As you already know, the Obama administration has distinguished itself by the minimum it has done regarding Iran’s repression of the democratic opposition. And how has the U.S. government stood up to Hizballah? In fact, it has most definitely NOT stood up to Hizballah.

“And I indicated on Thursday that the recent agreement between Fatah and Hamas poses an enormous obstacle to peace. No country can be expected to negotiate with a terrorist organization sworn to its destruction. We will continue to demand that Hamas accept the basic responsibilities of peace: recognizing Israel’s right to exist, rejecting violence, and adhering to all existing agreements. And we once again call on Hamas to release Gilad Shalit, who has been kept from his family for five long years.”

Once again, though, the opposite is true. Up to Obama’s recent State Department speech, the administration’s talking points were NOT to condemn the agreement but to take a wait and see approach. Even Obama’s discussion of the issue in his major speech did not attack the agreement (much less pressure the PA against doing it) but merely said that they would have to prove to Israel they were going to adhere to the Quartet conditions. Indeed, the PA and Hamas have already come up with clever ways to get around these issues.

“As I said to Prime Minister Netanyahu, I believe that the current situation in the Middle East does not allow for procrastination.”

In principle, Obama’s idea that we must do something quick to resolve the Israel-Palestinian issue because of current conditions (I’ve been hearing that exact line for 40 years) sounds nice. In practice, though, here’s what it amounts to: The Palestinians are intransigent. They should not be punished. Israel must make more concessions.

Obama doesn’t take the Hamas threat seriously, nor does he take a real tough line on incitement. The only thing he presses the PA on is that it should talk, not that it should give.

Consider this carefully:

“There is a reason why the Palestinians are pursuing their interests at the United Nations. They recognize that there is an impatience with the peace process – or the absence of one. Not just in the Arab World, but in Latin America, in Europe, and in Asia. That impatience is growing, and is already manifesting itself in capitols around the world.”

So Obama doesn’t say that the Palestinians are trying to circumvent negotiations with Israel and mutual compromise! No, their problem is that they are too eager for peace.

Ok. Here’s a quiz for you: If the Palestinians are impatient with the slow pace of progress, who is responsible for the lack of progress? If the Palestinians are so eager to make a deal, the fault must be with…Israel.

That paragraph is a Freudian slip on Obama’s part. Yet since the PA wouldn’t negotiate for two years, including almost nine months during an Israeli construction freeze, that would throw into question its eagerness.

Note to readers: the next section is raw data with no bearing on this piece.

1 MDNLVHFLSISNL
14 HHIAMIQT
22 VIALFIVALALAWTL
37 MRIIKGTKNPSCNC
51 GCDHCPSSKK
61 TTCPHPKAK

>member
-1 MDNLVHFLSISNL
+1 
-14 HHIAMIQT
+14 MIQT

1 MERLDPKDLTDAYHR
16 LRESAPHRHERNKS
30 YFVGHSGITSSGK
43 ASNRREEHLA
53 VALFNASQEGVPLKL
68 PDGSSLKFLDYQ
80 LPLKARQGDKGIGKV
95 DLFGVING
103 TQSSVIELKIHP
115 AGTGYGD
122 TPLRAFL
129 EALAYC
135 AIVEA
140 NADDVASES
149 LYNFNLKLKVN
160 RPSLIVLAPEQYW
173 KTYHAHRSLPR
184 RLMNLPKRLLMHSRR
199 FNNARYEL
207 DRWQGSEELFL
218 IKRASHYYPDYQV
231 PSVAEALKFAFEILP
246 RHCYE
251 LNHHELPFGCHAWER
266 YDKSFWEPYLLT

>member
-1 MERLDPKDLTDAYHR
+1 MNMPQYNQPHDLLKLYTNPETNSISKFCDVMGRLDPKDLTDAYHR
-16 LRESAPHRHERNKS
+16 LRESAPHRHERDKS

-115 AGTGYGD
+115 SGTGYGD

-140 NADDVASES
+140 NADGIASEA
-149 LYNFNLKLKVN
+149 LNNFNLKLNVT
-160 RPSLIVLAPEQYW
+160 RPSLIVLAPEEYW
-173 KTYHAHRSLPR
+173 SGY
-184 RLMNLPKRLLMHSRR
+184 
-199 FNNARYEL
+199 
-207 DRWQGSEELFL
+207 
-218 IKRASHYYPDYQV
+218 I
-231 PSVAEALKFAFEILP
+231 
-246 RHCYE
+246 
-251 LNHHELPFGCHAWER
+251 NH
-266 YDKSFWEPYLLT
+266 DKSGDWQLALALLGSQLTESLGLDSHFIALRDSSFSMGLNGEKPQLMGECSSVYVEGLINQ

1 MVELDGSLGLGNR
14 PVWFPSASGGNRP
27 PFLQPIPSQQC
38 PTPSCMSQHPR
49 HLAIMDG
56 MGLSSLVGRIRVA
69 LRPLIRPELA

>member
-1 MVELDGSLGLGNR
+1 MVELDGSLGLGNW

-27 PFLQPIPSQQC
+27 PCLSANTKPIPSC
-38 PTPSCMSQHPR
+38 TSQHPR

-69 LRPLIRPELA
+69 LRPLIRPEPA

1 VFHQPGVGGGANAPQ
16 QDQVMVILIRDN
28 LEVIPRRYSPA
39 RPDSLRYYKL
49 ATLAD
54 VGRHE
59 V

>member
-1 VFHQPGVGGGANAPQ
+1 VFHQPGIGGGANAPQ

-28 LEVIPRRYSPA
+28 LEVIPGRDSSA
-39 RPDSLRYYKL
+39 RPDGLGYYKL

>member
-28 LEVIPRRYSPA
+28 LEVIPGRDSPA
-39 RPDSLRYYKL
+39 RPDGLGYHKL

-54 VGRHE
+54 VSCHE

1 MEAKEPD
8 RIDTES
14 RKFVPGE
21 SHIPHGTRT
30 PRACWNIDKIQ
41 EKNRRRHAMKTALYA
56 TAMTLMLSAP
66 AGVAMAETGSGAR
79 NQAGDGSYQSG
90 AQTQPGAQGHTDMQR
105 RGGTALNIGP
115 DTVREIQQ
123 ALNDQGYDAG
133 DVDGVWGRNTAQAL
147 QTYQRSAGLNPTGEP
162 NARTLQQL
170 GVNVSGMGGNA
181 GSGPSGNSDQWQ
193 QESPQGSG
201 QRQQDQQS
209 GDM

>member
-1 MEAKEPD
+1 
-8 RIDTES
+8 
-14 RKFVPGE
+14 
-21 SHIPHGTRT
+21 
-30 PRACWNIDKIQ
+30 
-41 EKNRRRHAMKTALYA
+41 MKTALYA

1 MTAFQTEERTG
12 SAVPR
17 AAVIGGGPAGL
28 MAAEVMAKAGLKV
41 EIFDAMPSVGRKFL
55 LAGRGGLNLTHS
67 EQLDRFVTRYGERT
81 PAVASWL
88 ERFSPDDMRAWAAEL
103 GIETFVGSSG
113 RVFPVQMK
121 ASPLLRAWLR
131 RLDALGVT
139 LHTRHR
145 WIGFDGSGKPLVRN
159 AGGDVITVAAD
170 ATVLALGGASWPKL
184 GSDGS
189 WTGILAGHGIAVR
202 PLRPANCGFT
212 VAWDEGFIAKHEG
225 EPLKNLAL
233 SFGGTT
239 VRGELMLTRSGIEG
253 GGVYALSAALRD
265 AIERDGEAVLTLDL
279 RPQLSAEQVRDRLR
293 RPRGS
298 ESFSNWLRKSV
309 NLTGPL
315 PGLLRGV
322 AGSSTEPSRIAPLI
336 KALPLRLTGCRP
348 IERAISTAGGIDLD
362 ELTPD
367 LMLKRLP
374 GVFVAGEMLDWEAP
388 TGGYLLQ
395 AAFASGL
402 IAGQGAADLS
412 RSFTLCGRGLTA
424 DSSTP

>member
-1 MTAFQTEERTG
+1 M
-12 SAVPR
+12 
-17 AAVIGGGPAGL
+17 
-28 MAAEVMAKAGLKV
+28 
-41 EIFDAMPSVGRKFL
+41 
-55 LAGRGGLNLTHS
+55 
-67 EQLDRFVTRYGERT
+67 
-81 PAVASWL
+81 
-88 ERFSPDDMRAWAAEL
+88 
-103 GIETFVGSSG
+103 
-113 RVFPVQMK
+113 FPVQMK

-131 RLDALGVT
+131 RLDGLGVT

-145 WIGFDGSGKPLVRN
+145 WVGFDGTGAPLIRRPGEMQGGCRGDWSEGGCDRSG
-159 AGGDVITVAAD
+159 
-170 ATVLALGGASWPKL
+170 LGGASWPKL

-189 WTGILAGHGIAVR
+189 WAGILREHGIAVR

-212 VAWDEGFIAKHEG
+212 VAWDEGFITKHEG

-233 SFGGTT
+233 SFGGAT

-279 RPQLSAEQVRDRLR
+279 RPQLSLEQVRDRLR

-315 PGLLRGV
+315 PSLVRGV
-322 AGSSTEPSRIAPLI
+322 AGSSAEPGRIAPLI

(I recall how in 2000 we were told the same thing about Arafat being in a hurry to make a deal. Then when he refused to negotiate more and went to violence, the same people told us how foolish we were in rushing him!)

“But the march to isolate Israel internationally – and the impulse of the Palestinians to abandon negotiations – will continue to gain momentum in the absence of a credible peace process and alternative.”

Think about how this is totally in contradiction to the history we lived through. The march to isolate Israel internationally will continue no matter what Israel does, whether it is involved in talks or now. Why? Because the goal of those behind it—mainly the Western leftists and Islamists—is to destroy Israel.

Again, though, there’s a Freudian slip here. For Obama’s failure to recognize the motivation means he doesn’t understand the problem. And Obama has contributed to the delegitimization of Israel. What’s he saying here: Israel hasn’t given enough and made enough concessions to move the peace process forward and that’s the reason for growing hostility to Israel.

That means he doesn’t realize the sacrifices Israel has made for the cause of peace: withdrawing from Sinai, southern Lebanon, the Gaza Strip and much of the West Bank; losing more than 2000 people murdered by terrorism; and so on.

Israelis have drawn the precise opposite conclusion. If years of demonstrating our desire for peace, making concessions, taking risks, and empathizing with Palestinian suffering has only intensified the hostility toward us, perhaps that hostility isn’t our fault and is due to something else.

On that point, Obama is totally clueless. For him, Israel still needs to prove it wants peace. But the PA doesn’t.

One more Freudian slip. Israel isn’t doing enough to keep the Palestinians to abandon negotiations. So the fact that the PA doesn’t want to make true peace is…Israel’s fault once again.